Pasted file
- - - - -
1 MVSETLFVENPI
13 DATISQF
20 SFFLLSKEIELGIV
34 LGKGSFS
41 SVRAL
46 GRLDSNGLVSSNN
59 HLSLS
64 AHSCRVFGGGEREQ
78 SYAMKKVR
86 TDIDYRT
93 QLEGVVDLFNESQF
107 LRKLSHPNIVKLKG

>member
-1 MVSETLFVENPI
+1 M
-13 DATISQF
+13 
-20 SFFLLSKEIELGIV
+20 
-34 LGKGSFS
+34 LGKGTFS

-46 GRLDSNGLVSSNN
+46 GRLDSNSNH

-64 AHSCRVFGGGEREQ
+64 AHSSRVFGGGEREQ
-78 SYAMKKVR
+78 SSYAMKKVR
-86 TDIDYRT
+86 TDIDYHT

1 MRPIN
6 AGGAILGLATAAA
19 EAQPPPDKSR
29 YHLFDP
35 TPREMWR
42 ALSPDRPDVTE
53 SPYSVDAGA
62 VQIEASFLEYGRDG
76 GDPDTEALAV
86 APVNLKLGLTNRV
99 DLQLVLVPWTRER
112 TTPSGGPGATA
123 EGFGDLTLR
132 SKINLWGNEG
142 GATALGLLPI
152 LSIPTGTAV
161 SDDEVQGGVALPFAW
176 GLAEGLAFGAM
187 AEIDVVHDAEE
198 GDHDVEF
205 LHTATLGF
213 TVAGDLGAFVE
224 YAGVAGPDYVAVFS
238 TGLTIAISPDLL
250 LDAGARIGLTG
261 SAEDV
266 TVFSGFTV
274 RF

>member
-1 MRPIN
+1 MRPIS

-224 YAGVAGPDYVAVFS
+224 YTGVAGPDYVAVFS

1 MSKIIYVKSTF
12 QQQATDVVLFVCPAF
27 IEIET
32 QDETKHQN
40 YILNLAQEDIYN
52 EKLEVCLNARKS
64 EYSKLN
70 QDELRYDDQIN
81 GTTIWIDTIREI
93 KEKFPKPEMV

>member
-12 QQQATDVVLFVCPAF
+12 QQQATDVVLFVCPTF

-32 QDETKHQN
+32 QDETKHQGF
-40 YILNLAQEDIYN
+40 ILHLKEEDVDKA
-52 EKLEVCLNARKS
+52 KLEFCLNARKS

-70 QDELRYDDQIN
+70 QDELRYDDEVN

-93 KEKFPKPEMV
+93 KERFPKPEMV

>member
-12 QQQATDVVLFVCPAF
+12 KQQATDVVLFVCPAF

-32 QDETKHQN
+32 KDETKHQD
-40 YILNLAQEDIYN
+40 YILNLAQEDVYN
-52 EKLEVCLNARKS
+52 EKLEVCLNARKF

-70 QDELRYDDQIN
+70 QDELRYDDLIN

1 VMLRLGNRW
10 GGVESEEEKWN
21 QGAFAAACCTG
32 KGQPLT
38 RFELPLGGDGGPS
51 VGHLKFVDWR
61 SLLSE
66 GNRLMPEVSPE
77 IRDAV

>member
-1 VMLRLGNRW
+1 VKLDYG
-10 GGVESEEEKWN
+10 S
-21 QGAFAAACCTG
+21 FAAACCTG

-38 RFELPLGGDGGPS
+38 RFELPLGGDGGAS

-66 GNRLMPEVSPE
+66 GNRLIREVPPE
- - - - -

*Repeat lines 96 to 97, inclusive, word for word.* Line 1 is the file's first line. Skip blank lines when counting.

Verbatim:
+70 QDELRYDDLIN

1 VMLRLGNRW